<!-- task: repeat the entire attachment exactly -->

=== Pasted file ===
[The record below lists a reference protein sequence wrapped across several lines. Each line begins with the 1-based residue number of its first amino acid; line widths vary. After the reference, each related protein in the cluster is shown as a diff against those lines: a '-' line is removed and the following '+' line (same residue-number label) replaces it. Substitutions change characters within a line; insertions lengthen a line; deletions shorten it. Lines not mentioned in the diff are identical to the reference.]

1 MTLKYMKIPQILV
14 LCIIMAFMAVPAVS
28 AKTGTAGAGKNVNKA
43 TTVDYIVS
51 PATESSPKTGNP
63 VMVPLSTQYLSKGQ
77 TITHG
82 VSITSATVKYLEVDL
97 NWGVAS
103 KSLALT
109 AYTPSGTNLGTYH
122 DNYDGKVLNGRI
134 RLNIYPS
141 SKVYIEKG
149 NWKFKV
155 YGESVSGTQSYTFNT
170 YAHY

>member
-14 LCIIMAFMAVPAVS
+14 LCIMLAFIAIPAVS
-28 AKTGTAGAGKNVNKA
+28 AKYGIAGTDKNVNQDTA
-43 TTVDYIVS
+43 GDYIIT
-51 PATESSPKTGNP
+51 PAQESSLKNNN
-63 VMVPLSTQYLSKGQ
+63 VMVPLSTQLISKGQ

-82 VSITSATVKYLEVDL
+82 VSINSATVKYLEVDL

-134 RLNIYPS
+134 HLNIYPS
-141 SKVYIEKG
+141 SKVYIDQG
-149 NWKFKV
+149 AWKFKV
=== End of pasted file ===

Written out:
[The record below lists a reference protein sequence wrapped across several lines. Each line begins with the 1-based residue number of its first amino acid; line widths vary. After the reference, each related protein in the cluster is shown as a diff against those lines: a '-' line is removed and the following '+' line (same residue-number label) replaces it. Substitutions change characters within a line; insertions lengthen a line; deletions shorten it. Lines not mentioned in the diff are identical to the reference.]

1 MTLKYMKIPQILV
14 LCIIMAFMAVPAVS
28 AKTGTAGAGKNVNKA
43 TTVDYIVS
51 PATESSPKTGNP
63 VMVPLSTQYLSKGQ
77 TITHG
82 VSITSATVKYLEVDL
97 NWGVAS
103 KSLALT
109 AYTPSGTNLGTYH
122 DNYDGKVLNGRI
134 RLNIYPS
141 SKVYIEKG
149 NWKFKV
155 YGESVSGTQSYTFNT
170 YAHY

>member
-14 LCIIMAFMAVPAVS
+14 LCIMLAFIAIPAVS
-28 AKTGTAGAGKNVNKA
+28 AKYGIAGTDKNVNQDTA
-43 TTVDYIVS
+43 GDYIIT
-51 PATESSPKTGNP
+51 PAQESSLKNNN
-63 VMVPLSTQYLSKGQ
+63 VMVPLSTQLISKGQ

-82 VSITSATVKYLEVDL
+82 VSINSATVKYLEVDL

-134 RLNIYPS
+134 HLNIYPS
-141 SKVYIEKG
+141 SKVYIDQG
-149 NWKFKV
+149 AWKFKV